Germany has been Europe’s largest economy for more than a century and it has many strengths, but these are now being exaggerated, just as they were underestimated in the pre-crisis period (even informed comment on economies tends to swing from one extreme to another, as it did on Ireland, pre- and post-crash).
Three issues stand out.
First, relatively high growth rates in Germany since late 2009 flatter to deceive. In large part these growth rates reflect a rebound effect after the German economy suffered an unusually steep decline during the “great recession” of 2008-09.
France, by contrast, suffered a much milder recession. A smaller fall has resulted in a smaller bounce. But the net effect has been almost identical.
Now, the German and French economies are both back to their pre-crisis sizes, and the difference in performance, as measured by GDP over the past four years has been negligible.
Second, and related to the first point, is export dependence. German excellence in manufacturing is rightly lauded. It has driven exports to 50 per cent of GDP. That is double the percentage of France. No other large industrialised economy anywhere in the world even comes close Germany’s exports as a proportion of GDP.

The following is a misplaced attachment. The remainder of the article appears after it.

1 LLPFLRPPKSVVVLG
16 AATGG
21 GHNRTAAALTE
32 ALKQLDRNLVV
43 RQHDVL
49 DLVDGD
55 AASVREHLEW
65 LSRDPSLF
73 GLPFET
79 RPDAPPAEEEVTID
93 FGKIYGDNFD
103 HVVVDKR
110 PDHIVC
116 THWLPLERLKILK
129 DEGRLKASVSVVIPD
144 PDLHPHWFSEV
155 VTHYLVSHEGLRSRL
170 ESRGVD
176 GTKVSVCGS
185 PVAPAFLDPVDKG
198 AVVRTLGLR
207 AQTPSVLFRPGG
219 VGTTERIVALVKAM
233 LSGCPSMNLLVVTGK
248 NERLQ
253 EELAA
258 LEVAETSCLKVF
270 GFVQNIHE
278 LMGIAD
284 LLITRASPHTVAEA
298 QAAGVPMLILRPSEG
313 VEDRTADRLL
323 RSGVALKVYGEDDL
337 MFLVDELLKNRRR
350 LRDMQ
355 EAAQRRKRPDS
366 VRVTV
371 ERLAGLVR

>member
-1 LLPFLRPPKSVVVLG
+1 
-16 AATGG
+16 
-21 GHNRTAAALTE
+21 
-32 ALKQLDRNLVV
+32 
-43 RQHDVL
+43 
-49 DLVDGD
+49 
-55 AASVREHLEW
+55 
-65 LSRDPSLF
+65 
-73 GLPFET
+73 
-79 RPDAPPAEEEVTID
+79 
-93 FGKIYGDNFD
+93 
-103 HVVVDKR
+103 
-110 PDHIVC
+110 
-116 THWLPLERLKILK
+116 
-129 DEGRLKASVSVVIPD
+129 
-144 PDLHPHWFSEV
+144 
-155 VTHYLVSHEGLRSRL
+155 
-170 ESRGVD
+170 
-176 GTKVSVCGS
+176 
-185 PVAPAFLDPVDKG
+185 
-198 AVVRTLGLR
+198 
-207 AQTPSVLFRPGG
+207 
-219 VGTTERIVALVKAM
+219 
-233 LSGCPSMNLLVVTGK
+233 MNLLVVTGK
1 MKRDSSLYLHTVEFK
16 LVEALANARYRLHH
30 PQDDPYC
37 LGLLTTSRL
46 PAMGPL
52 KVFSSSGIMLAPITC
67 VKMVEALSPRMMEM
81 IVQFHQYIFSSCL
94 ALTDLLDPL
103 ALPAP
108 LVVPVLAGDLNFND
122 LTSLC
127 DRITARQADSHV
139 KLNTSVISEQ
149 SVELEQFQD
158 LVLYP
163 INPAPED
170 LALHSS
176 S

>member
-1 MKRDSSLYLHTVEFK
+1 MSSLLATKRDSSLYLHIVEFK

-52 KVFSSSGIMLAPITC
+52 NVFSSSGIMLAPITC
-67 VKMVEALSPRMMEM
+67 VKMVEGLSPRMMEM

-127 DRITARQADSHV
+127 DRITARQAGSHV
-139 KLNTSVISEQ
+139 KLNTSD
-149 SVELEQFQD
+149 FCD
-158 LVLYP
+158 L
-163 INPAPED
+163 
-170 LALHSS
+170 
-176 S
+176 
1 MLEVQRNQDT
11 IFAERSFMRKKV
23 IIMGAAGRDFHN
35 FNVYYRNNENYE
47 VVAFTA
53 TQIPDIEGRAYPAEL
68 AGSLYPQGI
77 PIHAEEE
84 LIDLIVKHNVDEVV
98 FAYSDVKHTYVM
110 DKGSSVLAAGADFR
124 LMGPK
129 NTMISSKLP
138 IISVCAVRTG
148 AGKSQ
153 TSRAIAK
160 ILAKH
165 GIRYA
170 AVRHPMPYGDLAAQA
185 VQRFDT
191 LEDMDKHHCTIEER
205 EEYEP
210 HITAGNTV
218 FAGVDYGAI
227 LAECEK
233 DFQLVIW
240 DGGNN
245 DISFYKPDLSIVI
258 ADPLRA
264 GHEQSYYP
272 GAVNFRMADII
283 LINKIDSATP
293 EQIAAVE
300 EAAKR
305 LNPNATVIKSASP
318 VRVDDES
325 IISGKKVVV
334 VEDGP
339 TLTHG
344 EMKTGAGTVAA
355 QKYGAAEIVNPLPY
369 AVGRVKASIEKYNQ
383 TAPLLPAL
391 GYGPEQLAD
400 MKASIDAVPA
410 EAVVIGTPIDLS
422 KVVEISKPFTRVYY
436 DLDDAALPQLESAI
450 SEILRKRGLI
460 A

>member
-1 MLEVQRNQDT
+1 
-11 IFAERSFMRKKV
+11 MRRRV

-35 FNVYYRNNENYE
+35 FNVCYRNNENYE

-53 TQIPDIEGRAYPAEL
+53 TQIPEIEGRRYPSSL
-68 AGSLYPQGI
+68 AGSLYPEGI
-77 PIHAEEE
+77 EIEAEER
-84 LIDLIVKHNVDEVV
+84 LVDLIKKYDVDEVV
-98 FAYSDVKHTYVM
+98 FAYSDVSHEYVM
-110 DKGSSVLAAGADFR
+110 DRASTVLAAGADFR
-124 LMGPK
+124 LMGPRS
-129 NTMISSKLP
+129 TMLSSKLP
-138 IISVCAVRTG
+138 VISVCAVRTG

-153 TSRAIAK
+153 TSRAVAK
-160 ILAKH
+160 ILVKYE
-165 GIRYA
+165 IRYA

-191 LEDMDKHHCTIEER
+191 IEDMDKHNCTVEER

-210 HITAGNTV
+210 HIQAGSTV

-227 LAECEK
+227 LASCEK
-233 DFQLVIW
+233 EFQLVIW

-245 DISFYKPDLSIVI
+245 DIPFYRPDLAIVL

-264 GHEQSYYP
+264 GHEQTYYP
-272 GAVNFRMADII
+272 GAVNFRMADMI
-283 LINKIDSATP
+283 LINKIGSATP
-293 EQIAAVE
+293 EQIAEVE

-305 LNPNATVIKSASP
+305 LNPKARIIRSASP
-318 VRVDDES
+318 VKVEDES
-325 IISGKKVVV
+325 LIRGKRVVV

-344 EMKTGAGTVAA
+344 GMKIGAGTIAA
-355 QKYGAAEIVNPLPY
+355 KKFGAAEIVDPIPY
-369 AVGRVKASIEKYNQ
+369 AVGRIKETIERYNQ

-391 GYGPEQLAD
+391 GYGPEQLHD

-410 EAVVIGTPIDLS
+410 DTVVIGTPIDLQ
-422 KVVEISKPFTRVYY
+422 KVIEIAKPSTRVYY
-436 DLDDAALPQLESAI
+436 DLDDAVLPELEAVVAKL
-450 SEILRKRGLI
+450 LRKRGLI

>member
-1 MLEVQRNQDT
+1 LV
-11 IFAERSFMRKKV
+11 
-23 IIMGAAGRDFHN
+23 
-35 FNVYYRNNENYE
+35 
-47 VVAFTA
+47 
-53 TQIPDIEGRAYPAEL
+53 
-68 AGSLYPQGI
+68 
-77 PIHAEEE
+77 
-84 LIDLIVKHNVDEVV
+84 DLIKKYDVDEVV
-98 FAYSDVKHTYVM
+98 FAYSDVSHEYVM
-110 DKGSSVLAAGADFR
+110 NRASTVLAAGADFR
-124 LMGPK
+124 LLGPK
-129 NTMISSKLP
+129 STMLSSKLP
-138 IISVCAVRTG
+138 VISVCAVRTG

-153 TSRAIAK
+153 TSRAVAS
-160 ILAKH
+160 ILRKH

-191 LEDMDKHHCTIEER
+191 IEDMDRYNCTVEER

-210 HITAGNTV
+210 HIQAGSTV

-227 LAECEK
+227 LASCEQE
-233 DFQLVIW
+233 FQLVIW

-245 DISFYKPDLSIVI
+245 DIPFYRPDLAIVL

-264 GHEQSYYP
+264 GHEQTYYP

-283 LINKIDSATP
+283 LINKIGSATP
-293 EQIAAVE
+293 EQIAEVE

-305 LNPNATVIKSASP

But being export-dependent is a vulnerability as well as a strength. The reason the recession in Germany was so deep in 2009 was because exports collapsed. Nobody has more to lose from a collapse in demand in Europe than Germany.
Third, Germany’s public indebtedness, at 81 per cent of GDP in 2011, is only slightly lower than France’s (86 per cent) and considerably higher than Spain’s (69 per cent). If the incipient European recession ends up being as deep as the last one, Germany’s debt position would move towards unsustainability.
The unassertiveness of France is surprising given that the German minimalist response to the crisis goes against every French instinct. French instincts are dirigiste and differ from those of more laissez faire Germany on all the most basic economic issues. This is reflected in the countries’ preferred responses to the euro crisis. France has argued for looser monetary policy, less tight fiscal policy, more aggressive bond-buying by the European Central Bank, the avoidance of a Greek default, the granting of a banking licence to the EU’s bailout funds and the ultimate measure of shared debt issuance (eurobonds). It has lost every argument.